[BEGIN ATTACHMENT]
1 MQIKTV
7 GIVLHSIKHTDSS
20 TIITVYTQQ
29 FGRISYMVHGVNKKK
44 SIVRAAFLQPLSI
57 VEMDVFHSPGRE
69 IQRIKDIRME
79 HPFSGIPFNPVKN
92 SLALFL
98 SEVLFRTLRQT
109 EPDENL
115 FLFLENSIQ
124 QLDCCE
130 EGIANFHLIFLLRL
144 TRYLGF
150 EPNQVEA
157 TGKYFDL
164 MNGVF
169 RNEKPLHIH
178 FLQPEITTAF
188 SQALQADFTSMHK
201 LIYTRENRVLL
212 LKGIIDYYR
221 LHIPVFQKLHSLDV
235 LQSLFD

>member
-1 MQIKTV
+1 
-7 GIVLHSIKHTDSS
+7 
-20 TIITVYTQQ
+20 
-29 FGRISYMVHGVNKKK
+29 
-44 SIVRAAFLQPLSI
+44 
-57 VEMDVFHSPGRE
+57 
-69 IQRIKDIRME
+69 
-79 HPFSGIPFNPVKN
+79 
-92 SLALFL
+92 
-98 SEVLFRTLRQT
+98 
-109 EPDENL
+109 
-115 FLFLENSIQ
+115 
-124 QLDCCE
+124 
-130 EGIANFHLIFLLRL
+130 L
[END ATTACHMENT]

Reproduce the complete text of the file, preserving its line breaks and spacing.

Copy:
1 MQIKTV
7 GIVLHSIKHTDSS
20 TIITVYTQQ
29 FGRISYMVHGVNKKK
44 SIVRAAFLQPLSI
57 VEMDVFHSPGRE
69 IQRIKDIRME
79 HPFSGIPFNPVKN
92 SLALFL
98 SEVLFRTLRQT
109 EPDENL
115 FLFLENSIQ
124 QLDCCE
130 EGIANFHLIFLLRL
144 TRYLGF
150 EPNQVEA
157 TGKYFDL
164 MNGVF
169 RNEKPLHIH
178 FLQPEITTAF
188 SQALQADFTSMHK
201 LIYTRENRVLL
212 LKGIIDYYR
221 LHIPVFQKLHSLDV
235 LQSLFD

>member
-1 MQIKTV
+1 
-7 GIVLHSIKHTDSS
+7 
-20 TIITVYTQQ
+20 
-29 FGRISYMVHGVNKKK
+29 
-44 SIVRAAFLQPLSI
+44 
-57 VEMDVFHSPGRE
+57 
-69 IQRIKDIRME
+69 
-79 HPFSGIPFNPVKN
+79 
-92 SLALFL
+92 
-98 SEVLFRTLRQT
+98 
-109 EPDENL
+109 
-115 FLFLENSIQ
+115 
-124 QLDCCE
+124 
-130 EGIANFHLIFLLRL
+130 L